The night before the finals, another of the undisputed highlights of the week-long convention was the much anticipated concert by David Russell who, along with Leo Brouwer, was also presented with a GFA Hall of Fame Award in a special presentation right after the finals competition. (Russell also presided over a master class the day before his concert.) Few would argue that Russell is among the top living guitarists, and that no doubt contributed to his drawing a packed and adoring house to his Friday night concert - many in the crowd were “civilians” not connected at all to the GFA convention, eager to see this modern master.

Read more: The Sublime Mr. Russell

APRIL 21, 2017


He had me at, “my wife and I have walked the Camino many times.” This is how David Russell, classical guitarist who plays in the stratosphere high above the ordinary crowd, began his introduction to the second work on Saturday’s program, Cantigas de Santiago by Stephen Goss. He also had me before that in his opening Suite Compostelana by Federico Mompou, equally inspired by the famous pilgrimage. David admittedly hasn’t made the 500 mile trek all at once but he lives within a 200 mile shot of the city and has done it enough to have logged in some impressive mileage. His own experience as a pilgrim set the tone for the Cantigas drawn from the earliest of Iberian secular songs and twelfth and thirteenth century collections. In the Goss work, one at times skips along the route and, at others, sits down to give the sandals a rest and reflect on the road behind and ahead. There was even a hint of Moorish influence in one of the movements which added to the complex dimensions of these historically set pieces. Sitting comfortably in the 21st century with lightweight backpacks and gear, it’s hard to imagine how the journey, all those centuries ago, would have been for whole families making their way to the relics of St. James, but this music makes it sound like a breeze, so if you’re planning the adventure, download the Cantigas — they’re sure to please and take the edge off those aching limbs. The Suite Compostelana, Mompou’s only work for the guitar, gave us some impressive, utterly exquisite and impeccably executed passages which left the audience a bit hushed after its hearing. It was the kind of interpretation that lends itself to accolades of “otherworldliness” and “if he’d lived in ancient Rome he’d be a god.” But Spain has already named at least one street after David Russell so it’s easy to understand the esteem in which he’s held there.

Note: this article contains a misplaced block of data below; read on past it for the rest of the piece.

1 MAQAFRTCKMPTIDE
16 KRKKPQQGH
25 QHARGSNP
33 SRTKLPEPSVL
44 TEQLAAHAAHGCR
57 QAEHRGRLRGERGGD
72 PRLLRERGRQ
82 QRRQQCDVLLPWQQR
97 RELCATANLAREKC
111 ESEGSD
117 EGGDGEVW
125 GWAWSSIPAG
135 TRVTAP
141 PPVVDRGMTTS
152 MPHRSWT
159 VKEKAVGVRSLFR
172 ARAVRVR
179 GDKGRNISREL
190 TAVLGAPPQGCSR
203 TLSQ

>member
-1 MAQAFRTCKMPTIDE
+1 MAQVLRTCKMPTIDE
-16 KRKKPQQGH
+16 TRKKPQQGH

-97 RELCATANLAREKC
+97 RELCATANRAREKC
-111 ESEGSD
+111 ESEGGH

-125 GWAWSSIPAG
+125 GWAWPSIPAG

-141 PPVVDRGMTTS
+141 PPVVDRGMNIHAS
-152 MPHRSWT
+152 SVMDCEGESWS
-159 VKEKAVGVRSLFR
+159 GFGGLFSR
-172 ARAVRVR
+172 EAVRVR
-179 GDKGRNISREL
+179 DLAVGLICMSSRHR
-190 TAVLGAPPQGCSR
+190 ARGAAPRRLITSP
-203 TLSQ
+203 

Read more: Washington 2016